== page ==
Do overhead power lines destroy Natchez’s skyline?

Published 12:45 am Sunday, January 17, 2010

NATCHEZ — Former Natchez Mayor Larry L. “Butch” Brown says if you want to see a hideous sight in town, just look up.

“There’s a spider web network of overhead power lines around the city,” Brown said. “Electric power lines crisscross our community to the point, I dare say, a diagram or a map could not adequately describe the system.”

The abundance of overhead power lines was an issue Brown attempted to rekindle during his administration, but no leeway was made. Today, Brown challenges electric provider Entergy to uphold an agreement it made with the City of Natchez more than three decades ago, and explore the possibilities of underground power transmission.

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During former Mayor Tony Byrne’s administration, the Mississippi Power and Light Co., later acquired by Entergy, agreed to install green poles throughout the city to lessen the appearance of overhead power lines.

“(Mississippi Power and Light) asked for the community to allow them to build those big, huge poles, which would have eliminated all the other wiring and poles that exists,” Brown said. “But instead they put up the green poles, left all the wires and added more spaghetti to the network.”

It wasn’t until former Mayor David Armstrong’s administration, 1988-1992, that the city made an amendment to the agreement, freeing Mississippi Power and Light of its responsibilities, said City Engineer David Gardner.

Gardner said the city has made strides in underground power transmission, citing the Natchez Convention Center, the Natchez Grand Hotel and the eventual wiring on Roth Hill, where a casino development is planned.

However, Gardner said converting to underground power is a costly and convoluted process.

“I really am a proponent of trying to go underground all we can, but it’s very difficult to go underground because there’s always a question of who’s going to pay for it,” Gardner said.

Gardner said underground power is not only an added expense to Entergy, but also business owners and residents who will have to forego their overhead hookup.

Entergy Regional Customer Service Manager Jim Hedges echoes Gardner’s sentiments, and said establishing underground power in Natchez could be more difficult than in other cities.

“On the surface, the thought of moving electric wires, cable wires and telephone wires underground is a perfect solution,” Hedges said. “But the challenge is, being an older town like Natchez, there are already a lot of other utilities — water lines, sewer lines, gas lines — underground.”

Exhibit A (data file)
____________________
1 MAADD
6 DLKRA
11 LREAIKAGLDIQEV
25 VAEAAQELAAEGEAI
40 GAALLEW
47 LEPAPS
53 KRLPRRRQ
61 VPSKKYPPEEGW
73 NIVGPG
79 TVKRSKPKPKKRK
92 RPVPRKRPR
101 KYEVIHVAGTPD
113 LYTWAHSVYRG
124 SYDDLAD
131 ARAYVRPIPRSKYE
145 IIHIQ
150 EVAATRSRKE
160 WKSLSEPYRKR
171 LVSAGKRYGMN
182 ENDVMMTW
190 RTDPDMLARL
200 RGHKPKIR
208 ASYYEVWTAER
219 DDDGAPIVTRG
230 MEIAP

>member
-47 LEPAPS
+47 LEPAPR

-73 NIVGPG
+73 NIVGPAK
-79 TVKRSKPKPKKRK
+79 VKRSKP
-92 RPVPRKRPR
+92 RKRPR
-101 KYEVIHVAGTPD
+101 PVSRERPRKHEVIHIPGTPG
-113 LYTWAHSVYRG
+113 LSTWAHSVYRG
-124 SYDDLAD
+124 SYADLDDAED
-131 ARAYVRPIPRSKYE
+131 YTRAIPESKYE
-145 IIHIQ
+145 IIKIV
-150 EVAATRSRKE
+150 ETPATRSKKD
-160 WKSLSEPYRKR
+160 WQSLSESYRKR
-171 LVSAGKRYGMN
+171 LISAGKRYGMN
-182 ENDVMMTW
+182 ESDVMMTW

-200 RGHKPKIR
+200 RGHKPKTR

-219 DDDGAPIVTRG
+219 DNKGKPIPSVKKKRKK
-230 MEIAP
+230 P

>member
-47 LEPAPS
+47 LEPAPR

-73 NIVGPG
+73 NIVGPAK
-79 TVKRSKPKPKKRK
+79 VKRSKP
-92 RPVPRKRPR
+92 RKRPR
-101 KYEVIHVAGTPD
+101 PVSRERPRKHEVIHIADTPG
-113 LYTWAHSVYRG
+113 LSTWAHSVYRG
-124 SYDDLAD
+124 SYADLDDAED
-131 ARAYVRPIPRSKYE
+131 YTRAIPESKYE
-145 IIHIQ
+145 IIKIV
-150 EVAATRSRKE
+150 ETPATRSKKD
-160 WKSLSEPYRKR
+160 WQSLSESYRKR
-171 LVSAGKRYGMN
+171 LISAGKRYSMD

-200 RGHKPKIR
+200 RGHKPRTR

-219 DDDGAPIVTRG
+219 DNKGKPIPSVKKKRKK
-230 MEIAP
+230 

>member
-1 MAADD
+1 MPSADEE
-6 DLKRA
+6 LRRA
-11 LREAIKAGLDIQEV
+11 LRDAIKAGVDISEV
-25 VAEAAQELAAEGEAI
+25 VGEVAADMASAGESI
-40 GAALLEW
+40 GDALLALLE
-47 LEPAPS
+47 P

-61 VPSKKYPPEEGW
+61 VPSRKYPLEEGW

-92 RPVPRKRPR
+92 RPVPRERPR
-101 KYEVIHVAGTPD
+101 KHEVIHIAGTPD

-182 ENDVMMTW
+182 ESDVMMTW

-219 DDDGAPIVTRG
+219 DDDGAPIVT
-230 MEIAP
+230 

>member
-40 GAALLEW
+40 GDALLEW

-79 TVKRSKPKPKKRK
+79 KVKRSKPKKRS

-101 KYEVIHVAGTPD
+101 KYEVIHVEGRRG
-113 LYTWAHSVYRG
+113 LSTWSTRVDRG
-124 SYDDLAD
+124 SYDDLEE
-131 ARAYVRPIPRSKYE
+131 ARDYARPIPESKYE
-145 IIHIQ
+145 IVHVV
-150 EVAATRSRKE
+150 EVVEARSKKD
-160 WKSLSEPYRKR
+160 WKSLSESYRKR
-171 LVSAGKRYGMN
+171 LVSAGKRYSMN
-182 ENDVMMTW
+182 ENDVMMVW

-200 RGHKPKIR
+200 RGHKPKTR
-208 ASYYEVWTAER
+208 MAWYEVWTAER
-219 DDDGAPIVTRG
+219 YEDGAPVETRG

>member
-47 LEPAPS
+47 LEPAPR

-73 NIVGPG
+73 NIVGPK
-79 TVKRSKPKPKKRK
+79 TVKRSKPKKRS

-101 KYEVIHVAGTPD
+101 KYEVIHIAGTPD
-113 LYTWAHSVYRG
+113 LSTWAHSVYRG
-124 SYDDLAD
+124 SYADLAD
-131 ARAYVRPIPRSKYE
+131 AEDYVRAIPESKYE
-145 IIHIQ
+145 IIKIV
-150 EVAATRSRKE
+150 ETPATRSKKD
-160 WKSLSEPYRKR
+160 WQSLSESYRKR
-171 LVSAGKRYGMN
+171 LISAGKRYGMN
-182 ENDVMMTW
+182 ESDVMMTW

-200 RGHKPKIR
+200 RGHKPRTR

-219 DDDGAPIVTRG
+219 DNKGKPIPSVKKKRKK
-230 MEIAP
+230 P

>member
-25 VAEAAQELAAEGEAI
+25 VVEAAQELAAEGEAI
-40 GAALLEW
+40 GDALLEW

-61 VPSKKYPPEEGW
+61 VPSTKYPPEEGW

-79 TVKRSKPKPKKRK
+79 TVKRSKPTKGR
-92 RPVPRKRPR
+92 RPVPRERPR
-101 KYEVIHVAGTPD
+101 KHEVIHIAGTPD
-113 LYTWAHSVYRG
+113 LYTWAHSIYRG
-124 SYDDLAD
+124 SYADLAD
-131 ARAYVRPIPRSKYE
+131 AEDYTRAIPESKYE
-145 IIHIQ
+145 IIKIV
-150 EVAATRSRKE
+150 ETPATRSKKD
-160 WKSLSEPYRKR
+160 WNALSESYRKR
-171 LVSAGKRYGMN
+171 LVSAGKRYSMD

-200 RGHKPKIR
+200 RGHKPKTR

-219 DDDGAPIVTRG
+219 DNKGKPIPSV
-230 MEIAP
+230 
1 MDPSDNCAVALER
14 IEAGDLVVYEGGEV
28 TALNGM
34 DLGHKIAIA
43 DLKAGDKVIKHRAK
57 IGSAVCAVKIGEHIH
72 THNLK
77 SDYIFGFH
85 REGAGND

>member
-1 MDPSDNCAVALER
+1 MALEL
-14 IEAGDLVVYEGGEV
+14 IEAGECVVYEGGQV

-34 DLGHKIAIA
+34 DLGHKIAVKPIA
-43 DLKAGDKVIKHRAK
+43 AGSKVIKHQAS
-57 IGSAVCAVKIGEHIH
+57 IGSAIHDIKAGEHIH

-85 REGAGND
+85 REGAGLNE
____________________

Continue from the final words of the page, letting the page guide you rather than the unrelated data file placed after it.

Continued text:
Hedges said underground power lines are privy to water damage, causing outages that are difficult to pinpoint and repair.

“If an underground wire develops a pinhole where water gets in, we have to use special locators to find it and it’s difficult to fix,” Hedges said. “Keeping (the wire) clean and dry is a must, but sometimes it’s practically impossible.”

Still, Brown is of the belief underground power is better.

“If there is any sort of weather situation — an ice storm or a wind storm — the community suffers greatly from having power outages because of the rickety system in place with no systematic design or growth,” Brown said. “There needs to be a new set of design criteria in place for a growing community.

“(Underground power) is very expensive, but it’s necessary, it functions better, it’s more reliable, and it’s safer when lines are buried.

“(Entergy) should be required to build something that’s new and modern — not something that is 35 to 55 years old,” Brown said.

Expense appears to be the main drawback to underground power, but the City of Madison has managed to find the funds to make it happen.

“In our subdivision regulation, all power lines have to be underground,” Madison Mayor Mary Hawkins Butler said. “We’ve pioneered a lot of what I call progressive ordinances that are not new to this country, but new to Mississippi.”

Entergy is also Madison’s electric provider, and Butler said the city partners with developers and property owners to fund projects. The longtime mayor agrees underground power is costly, but not impossible.

“Around Interstate 55, where we had the new interchange built, developers and property owners worked together and paid for the underground power,” Butler said.

“Entergy at some point had a different opinion about it, but they have been working with us and helping us achieve our goals as well as the cable and the phone companies.”

The city also takes advantage of Tax Increment Financing to fund underground service for redevelopment projects.

Butler said underground power not only curbs outages caused by storms, but also enhances the city’s aesthetic quality.

“When you showcase your city, you want to put your best appearance forward,” Butler said. “When you have overhead power lines and cable lines and phone lines, it can be an eyesore.”

“It makes a definite difference to go underground. It can work. It can be done. We’ve done it.”